Trisha Shetty (Editor)

Construction soldier

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A construction soldier (German: Bausoldat, abbreviation: BS) was a non-fighting member of the units of the National People's Army (NVA) of the German Democratic Republic. The Bausoldat service offered GDR citizens a possibility to refuse military service with weapons. However, it was not a civilian alternative to military service. Service as a Bausoldat could have adverse effects on future training and career development opportunities.

Before the construction of the Berlin Wall in 1961, military service in the GDR was voluntary, though the Free German Youth and public schools mounted intensive recruitment drives and service in the NVA was often a prerequisite for career advancement. Compulsory service had been introduced earlier in West Germany (1956)—one year after the Federal Armed Forces were established—but the GDR held back from this step until 1962. The reason was partly that the authorities feared that conscription would swell the ranks of GDR citizens fleeing to the West. The situation changed when the border was sealed in August 1961, and five months later the government announced a mandatory service term of 18 months for men.

There was, at first, no alternative service for conscientious objectors. This changed in 1964 when, under pressure from the national Protestant church, the GDR's National Defense Council authorized the formation of Baueinheiten (construction units) for men of draft age who "refuse military service with weapons on the grounds of religious viewpoints or for similar reasons".

The "construction soldiers" wore uniforms and lived in barracks under military discipline, but were not required to bear arms and received no combat training. In theory, they were to be used only for civilian construction projects. The GDR therefore became the only Warsaw Pact country to provide a non-combat alternative for conscientious objectors. However, fearing that other soldiers would be contaminated by pacifist ideas, the government took care to segregate the construction units from regular conscripts. Moreover, conscripts who chose the alternative service option often faced discrimination later in life, including denial of opportunities for higher education.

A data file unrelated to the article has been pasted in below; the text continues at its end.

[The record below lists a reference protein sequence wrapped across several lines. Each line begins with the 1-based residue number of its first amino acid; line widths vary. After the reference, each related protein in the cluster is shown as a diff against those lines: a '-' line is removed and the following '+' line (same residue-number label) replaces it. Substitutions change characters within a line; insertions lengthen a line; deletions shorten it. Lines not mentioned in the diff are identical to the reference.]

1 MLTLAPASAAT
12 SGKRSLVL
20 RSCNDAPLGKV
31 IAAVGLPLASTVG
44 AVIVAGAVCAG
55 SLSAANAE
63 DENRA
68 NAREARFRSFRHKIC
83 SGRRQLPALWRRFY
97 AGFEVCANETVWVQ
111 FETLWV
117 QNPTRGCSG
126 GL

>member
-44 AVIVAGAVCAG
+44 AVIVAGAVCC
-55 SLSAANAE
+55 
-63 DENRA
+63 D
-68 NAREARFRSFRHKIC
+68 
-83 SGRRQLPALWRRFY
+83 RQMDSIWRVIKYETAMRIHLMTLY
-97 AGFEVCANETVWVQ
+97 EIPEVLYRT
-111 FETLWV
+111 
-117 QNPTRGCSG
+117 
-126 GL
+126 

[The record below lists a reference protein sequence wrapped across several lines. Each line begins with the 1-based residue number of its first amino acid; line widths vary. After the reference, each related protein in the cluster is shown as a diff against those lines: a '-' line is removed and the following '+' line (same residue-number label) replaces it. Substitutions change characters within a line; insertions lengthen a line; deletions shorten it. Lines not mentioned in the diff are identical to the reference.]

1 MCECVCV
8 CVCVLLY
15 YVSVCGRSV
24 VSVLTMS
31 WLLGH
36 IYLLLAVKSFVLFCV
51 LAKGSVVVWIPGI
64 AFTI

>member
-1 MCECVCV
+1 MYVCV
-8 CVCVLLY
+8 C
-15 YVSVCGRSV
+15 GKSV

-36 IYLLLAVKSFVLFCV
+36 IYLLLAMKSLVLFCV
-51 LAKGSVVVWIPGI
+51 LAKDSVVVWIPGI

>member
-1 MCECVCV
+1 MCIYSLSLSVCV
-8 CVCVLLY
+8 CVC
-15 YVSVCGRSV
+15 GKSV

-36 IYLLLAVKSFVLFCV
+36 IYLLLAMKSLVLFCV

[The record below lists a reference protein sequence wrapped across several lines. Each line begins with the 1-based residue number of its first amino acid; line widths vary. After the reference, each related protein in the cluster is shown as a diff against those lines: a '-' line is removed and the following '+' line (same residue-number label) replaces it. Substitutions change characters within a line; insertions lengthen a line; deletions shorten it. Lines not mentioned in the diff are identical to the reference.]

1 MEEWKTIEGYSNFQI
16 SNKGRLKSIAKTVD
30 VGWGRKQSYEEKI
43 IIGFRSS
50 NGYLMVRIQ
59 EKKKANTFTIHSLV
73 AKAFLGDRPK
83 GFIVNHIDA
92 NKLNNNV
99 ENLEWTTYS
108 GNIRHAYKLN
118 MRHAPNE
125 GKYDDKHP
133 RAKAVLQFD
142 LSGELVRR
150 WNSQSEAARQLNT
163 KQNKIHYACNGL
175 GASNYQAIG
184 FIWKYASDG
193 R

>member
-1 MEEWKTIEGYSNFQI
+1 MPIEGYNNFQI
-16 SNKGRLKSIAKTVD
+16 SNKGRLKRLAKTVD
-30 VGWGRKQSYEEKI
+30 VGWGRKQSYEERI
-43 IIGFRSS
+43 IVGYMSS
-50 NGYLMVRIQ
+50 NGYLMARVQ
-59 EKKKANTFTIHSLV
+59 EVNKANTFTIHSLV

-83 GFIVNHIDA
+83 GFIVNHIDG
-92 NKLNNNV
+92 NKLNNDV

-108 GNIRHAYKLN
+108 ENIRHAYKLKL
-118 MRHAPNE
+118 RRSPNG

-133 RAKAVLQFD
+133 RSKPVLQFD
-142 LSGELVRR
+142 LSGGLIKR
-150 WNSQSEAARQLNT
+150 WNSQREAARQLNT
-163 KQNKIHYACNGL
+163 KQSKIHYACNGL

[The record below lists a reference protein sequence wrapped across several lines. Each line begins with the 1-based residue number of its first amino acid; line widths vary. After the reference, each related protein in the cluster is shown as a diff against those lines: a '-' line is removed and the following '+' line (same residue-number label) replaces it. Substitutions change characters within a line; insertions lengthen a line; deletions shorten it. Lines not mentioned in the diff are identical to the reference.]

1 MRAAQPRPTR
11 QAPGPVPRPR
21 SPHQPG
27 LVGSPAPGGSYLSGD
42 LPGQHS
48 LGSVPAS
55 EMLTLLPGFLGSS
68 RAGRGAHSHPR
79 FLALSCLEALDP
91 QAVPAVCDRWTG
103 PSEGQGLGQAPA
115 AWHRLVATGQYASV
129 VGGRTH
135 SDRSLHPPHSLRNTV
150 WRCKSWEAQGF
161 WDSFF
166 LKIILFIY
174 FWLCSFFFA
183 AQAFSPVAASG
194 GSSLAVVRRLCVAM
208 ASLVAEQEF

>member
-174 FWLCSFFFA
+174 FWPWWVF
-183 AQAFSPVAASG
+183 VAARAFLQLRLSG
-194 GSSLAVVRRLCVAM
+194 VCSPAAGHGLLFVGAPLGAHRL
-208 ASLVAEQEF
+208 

Prominent former construction soldiers

  • Rudolf Albrecht – Protestant minister and representative of the Church's peace movement in the GDR
  • Andreas Amende Member of the Bundestag
  • Christfried Berger – Protestant theologian in the GDR in the field of ecumenism
  • Wolfgang Birthler – veterinarian; Minister. D. of Agriculture, Environment and Spatial Planning of Brandenburg (1999-2004)
  • Martin Böttger – physicist, civil rights activist and politician, 1990–1994 Member of the Saxon State Parliament, 2001–2010 Head of the Chemnitz office of the BStU, the federal agency of Germany that preserves and protects the archives and investigates the past actions of the former Stasi
  • Harald Bretschneider – Protestant minister and representatives of the ecclesiastical peace, environmental and human rights movement in the GDR
  • Stephan Dorgerloh – theologian and politician (Saxony-Anhalt), Minister of Education
  • Bernd Eisenfeld – historian and GDR opposition figure
  • Rainer Eppelmann – minister and politician (the only Minister of the Ministry of Disarmament and Defense of the GDR)
  • Gunter Fritsch – politician; Minister D. of Food, Agriculture and Forestry of the State of Brandenburg. President of the Brandenburg Landtag
  • Andreas Grapatin – politician, member of the Saxon Parliament
  • Frank Hempel – politician
  • Ralf Hirsch – GDR dissident and human rights activist
  • Günter Holwas – Blues musician
  • Johann-Georg Jaeger – politician (Alliance '90 / The Greens), MP
  • Karl-August Kamilli – politician, Deputy Chairman of the SPD
  • John Kimme – lawyer
  • Thomas Kretschmer – civil rights activist and a political prisoner in East Germany
  • Hendrik Liersch – publisher of the Corvinus Press
  • Heiko Lietz – civil rights activist, former politician (New Forum, Alliance '90 / The Greens)
  • Frank-Wolf Matthies – writer
  • Gerhard Miesterfeldt – politician, Vice President of the Landtag of Saxony-Anhalt
  • Martin Morgner – poet, playwright and historian
  • Andreas Otto – politician (The Greens)
  • Bert Papenfuß-Gorek – poet
  • Gerd Poppe – physicist, civil rights activist and politician; Human Rights Commissioner of the Federal Government (1998–2003)
  • Jürgen Rennert – writer
  • Frank Richter – theologian, founder of the Group of 20 in Dresden, director of the Saxon State Agency for Civic Education
  • Gerhard Schöne – songwriter
  • Reinhard Schult – civil and political activist and leader
  • Werner Schulz – civil rights activist and politician, Member of the Bundestag
  • Georg Seidel – playwright
  • Wolfgang Tiefensee – 1998–2005 Lord Mayor of Leipzig ; 2005–2009 Federal Minister of Transport, Building and Urban Development
  • Mathias Tietke – journalist and author
  • Rudolf Tschäpe – astrophysicist and civil rights activist
  • Nicholas Voss – political official
  • Gunter Weißgerber – politician
  • Ingo Zimmermann – journalist and art historian
  • References

    Construction soldier Wikipedia